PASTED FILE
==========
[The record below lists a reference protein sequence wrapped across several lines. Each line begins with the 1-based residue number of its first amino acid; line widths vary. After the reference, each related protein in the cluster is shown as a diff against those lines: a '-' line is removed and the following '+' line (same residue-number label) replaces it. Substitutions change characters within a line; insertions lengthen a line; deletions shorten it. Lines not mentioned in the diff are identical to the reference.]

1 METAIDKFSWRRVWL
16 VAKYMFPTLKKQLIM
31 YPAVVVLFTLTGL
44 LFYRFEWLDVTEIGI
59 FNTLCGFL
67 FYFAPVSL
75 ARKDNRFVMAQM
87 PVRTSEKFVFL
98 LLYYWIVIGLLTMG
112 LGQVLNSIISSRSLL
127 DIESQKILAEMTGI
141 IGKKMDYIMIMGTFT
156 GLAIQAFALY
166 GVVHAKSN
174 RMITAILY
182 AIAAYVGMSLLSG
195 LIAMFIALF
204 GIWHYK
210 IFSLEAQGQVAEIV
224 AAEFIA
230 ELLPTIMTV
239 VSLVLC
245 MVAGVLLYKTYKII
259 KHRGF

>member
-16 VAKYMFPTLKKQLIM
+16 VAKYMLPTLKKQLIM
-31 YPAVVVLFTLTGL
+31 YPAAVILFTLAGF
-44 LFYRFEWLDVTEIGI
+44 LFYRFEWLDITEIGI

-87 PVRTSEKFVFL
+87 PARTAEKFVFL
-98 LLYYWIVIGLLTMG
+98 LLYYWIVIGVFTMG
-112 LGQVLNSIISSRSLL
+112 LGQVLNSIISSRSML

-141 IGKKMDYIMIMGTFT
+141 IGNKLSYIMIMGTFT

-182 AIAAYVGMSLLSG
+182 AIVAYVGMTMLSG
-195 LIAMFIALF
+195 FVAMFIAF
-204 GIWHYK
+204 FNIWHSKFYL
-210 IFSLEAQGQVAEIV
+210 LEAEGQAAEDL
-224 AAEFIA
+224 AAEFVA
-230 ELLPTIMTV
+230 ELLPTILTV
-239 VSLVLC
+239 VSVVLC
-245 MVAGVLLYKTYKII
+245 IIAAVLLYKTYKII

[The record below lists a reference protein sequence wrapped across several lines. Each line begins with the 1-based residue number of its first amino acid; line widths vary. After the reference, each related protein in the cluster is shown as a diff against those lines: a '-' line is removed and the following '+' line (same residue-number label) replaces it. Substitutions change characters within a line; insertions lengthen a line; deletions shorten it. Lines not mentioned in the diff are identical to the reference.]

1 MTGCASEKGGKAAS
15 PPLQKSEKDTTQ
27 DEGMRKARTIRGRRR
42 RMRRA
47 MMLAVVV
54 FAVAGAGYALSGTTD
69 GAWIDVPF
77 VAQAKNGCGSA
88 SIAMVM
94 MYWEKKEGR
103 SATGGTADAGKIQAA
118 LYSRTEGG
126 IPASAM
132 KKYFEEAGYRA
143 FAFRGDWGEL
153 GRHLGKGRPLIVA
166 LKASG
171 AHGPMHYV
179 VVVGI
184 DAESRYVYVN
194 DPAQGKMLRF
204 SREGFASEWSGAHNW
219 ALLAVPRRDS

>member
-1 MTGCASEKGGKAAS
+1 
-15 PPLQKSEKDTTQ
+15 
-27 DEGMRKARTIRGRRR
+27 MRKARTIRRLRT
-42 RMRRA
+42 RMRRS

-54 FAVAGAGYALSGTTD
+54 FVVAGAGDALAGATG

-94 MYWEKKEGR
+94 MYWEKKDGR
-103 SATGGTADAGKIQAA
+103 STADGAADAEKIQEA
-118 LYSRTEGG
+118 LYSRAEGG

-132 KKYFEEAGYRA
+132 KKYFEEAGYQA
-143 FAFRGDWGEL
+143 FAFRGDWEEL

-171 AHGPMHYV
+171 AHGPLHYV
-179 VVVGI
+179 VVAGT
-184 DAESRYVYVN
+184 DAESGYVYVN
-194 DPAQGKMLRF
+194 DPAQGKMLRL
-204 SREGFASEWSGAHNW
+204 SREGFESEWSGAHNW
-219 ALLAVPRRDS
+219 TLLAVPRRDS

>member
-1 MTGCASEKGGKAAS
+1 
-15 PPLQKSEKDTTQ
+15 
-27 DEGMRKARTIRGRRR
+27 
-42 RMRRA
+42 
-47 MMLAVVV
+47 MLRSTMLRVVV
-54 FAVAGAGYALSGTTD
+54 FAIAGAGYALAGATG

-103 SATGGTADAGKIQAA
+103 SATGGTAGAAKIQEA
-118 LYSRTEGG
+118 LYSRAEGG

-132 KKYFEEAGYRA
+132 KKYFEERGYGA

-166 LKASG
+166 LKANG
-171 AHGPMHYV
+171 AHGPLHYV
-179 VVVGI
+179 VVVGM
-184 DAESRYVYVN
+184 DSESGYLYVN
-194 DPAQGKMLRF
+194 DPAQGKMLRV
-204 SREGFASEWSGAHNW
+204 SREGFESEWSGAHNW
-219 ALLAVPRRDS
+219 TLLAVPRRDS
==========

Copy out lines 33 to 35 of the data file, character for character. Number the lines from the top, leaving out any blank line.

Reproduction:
-87 PVRTSEKFVFL
+87 PARTAEKFVFL
-98 LLYYWIVIGLLTMG